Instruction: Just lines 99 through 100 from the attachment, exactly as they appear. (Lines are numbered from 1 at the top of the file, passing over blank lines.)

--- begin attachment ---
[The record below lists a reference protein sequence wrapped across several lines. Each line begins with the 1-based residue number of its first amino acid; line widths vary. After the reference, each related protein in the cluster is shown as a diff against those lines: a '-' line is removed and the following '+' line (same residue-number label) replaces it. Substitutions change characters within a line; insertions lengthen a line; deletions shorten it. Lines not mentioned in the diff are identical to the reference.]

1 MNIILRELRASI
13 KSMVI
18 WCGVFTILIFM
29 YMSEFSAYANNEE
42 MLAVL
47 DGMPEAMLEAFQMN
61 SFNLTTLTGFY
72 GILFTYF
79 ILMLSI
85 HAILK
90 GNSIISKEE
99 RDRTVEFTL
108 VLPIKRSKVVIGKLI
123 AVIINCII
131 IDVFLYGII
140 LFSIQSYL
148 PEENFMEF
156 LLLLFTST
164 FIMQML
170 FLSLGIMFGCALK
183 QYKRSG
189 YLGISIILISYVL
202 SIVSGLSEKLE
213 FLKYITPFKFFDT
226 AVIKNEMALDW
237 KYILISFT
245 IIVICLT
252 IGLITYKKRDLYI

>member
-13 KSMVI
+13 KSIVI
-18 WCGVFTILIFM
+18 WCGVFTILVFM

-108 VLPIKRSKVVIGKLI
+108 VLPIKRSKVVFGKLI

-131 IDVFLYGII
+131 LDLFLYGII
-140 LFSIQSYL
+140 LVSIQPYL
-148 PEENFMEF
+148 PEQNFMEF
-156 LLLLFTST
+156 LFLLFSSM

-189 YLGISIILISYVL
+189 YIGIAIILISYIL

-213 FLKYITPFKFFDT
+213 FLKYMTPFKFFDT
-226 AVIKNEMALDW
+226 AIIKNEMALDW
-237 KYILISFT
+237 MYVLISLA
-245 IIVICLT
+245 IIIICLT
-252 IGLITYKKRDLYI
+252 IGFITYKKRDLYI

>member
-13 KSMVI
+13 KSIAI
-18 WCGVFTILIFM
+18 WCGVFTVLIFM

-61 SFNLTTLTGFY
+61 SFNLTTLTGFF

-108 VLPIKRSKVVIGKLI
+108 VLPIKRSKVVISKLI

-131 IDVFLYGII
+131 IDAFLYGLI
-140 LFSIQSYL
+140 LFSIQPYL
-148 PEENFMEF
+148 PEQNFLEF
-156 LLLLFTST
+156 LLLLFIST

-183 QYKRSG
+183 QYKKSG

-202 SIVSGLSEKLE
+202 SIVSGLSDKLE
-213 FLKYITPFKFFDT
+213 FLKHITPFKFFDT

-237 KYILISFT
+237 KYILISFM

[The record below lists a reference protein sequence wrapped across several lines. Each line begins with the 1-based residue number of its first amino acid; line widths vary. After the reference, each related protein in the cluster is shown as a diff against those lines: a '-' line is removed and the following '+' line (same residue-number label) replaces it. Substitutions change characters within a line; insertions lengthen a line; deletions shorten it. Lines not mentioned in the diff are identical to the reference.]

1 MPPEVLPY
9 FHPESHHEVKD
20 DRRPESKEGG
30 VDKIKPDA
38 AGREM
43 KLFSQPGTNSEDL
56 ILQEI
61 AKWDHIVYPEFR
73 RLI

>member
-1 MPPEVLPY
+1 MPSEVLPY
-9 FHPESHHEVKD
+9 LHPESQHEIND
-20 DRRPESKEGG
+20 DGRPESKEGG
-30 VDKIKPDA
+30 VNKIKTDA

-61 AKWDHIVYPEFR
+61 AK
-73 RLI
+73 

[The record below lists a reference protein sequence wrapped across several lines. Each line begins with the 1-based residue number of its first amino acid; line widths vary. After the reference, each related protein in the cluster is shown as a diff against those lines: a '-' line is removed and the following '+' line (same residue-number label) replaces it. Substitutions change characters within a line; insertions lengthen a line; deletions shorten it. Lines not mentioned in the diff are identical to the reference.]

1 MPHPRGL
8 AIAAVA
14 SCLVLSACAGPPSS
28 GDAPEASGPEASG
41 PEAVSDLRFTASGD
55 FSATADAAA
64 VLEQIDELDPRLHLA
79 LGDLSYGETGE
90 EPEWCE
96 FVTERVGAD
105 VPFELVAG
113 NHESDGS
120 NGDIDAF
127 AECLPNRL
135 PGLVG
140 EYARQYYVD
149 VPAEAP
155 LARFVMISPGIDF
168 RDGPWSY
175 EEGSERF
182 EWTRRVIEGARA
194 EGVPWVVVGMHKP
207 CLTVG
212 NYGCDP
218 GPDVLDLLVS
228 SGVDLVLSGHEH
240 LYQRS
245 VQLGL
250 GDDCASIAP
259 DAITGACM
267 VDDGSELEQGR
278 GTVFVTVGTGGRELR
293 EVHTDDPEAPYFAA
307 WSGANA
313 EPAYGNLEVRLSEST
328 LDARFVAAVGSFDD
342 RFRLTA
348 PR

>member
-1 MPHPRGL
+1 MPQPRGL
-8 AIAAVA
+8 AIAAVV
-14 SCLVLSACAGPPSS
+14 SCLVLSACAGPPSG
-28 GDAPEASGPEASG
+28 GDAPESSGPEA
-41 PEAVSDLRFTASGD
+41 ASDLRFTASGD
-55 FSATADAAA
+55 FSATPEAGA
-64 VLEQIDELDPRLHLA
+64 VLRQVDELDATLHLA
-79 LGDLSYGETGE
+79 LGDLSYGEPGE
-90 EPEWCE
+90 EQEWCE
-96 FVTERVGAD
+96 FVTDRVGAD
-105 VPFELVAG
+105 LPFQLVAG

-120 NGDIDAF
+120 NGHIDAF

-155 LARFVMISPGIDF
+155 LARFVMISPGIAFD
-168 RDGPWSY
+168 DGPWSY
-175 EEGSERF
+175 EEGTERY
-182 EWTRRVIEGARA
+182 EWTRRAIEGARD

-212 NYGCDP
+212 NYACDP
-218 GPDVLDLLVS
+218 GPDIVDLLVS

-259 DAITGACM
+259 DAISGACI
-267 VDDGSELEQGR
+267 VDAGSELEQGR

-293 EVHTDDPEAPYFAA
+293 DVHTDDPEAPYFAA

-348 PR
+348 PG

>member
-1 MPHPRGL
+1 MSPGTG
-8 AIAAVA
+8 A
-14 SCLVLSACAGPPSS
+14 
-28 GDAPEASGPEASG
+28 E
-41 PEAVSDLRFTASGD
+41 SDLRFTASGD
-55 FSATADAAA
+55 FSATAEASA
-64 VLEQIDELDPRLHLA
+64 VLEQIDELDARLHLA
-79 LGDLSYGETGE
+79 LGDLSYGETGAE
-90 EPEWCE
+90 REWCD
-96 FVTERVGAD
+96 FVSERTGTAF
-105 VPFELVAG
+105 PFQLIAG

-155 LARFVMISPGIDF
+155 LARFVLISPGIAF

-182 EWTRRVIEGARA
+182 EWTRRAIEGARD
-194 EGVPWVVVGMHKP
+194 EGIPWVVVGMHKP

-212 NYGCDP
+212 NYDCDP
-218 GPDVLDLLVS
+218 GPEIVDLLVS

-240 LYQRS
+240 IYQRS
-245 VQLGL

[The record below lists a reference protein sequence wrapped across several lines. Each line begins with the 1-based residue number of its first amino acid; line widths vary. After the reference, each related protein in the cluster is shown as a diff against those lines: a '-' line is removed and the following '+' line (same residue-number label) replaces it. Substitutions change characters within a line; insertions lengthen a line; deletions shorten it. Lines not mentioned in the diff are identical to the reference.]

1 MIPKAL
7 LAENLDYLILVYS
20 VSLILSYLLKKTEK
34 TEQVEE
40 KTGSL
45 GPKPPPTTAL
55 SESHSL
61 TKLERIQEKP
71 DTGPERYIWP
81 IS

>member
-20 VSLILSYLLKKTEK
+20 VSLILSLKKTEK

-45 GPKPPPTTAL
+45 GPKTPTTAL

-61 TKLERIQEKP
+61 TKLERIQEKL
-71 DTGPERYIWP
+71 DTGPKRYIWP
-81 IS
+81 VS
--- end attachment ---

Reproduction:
-30 VDKIKPDA
+30 VNKIKTDA